"You really think you will get it through?"She had had an angry enigmatic contest with her uncle, who had given assurances which appeared to be inconsistent with that which, in the same breath, he required her to do, and which had ended in his telling her that she talked too much, and it was no use her trying to use brains that she hadn't got, and that she must trust his judgment, or go back to England to find another home than she now had."Do you think, my dear Myra," he had asked, "I should entrust anything to you which you might muck? Don't I know that you would give me away in a moment if you thought that you were in the slightest danger from the police which you could ward off in no other way? When you say I'm asking you to do a dangerous thing, you simply call me a fool."The smoothness of his quiet voice had not concealed from her the anger with which he spoke. She cared nothing for the imputations on her own brains, which she had heard often before, but fear made her stubborn as she replied: "I can't see why you won't tell me plainly what it all means. Everyone likes to understand what they do."
"Which is precisely the position in which I have placed you now. You have only to do what you are told - and even you are not stupid enough to go wrong in that - and you'll have nothing to fear. . . . As a matter of fact, I can tell you this. The Customs will pass anything Kindell carries with no trouble at all.""You mean it's an arranged thing?"
"I mean just what I have said. Neither more nor less. When you're in England, you can take the parcel back from him, and keep it till I return, and if you've got any use for a hundred pounds, I'll give you a note of that value when I see you again. But that's on condition that I have no more sulky nonsense to hear, for I've got things of more importance to do."Sulky or not, she had become silent at that, but she was only half assured, and her nervousness was plain for Kindell to see.He answered confidently. "Yes. It will be all right. See what I've brought."He opened a small suit-case, such as would be easy to handle. He showed a false bottom, of a size which proved to be sufficient for the parcel which lay between them. That was well. She had feared, as he spoke, that she would be required to open and repack it. She was in a puzzled doubt as to what it would show, but she was sure that her uncle would not thank her for that.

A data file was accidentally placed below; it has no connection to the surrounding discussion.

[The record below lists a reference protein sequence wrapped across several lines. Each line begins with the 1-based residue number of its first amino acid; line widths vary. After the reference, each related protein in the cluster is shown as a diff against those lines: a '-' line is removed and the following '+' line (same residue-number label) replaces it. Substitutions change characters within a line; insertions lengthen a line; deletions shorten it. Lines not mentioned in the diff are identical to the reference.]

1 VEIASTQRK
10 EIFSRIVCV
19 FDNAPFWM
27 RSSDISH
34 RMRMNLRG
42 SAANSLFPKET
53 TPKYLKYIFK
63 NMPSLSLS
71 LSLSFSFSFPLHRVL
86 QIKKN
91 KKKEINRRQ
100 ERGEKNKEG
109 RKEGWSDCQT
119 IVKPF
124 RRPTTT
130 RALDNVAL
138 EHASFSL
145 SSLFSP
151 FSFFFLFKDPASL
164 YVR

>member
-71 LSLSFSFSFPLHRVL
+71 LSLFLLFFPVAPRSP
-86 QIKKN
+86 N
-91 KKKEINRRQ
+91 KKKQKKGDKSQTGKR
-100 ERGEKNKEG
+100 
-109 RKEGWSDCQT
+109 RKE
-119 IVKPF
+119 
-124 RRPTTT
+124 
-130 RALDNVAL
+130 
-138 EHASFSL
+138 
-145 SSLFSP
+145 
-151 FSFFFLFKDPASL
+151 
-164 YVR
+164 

He said: "You needn't worry. You needn't even be near me. gut anyway I shall get it through."He spoke with literal accuracy. Whatever the parcel might contain, her trouble was meant to be at a later hour. He was to be passed through the Customs with light inspection, by an arrangement the police had made, and then return the parcel to Myra. After that, they would part, and what would happen then would be beyond his knowledge or his control. Actually she was to be shadowed by members of the C.I.D., who would either arrest her with the packet still in her possession or let her go to do with it what she would. The alternatives were to depend upon a wire from the Bureau de S?ret?, which Reynard had undertaken to send so that it would arrive at about the same time as they. Such was the plan which he had proposed in a telephone discussion between his department and the head-quarters of the C.I.D., which had become heated at times, as he had insisted on his own way with less adequate explanation than his colleagues thought they were entitled to have. Did they want, he asked, to alarm the Blinkwells by arresting Myra on a minor charge? Did they want Kindell implicated in a Customs fraud? Or was his connection with the police to be publicly exposed?Did he, it was retorted, really think that the woman was trying to smuggle jewellery through without her uncle's knowledge? That there was no more in it than that?He became voluble in denials. He appealed to the sacred skies, did they think him a fool? But he had a doubt which he must test, and, in short, they must await the wire they would get from him. He would have nothing but that.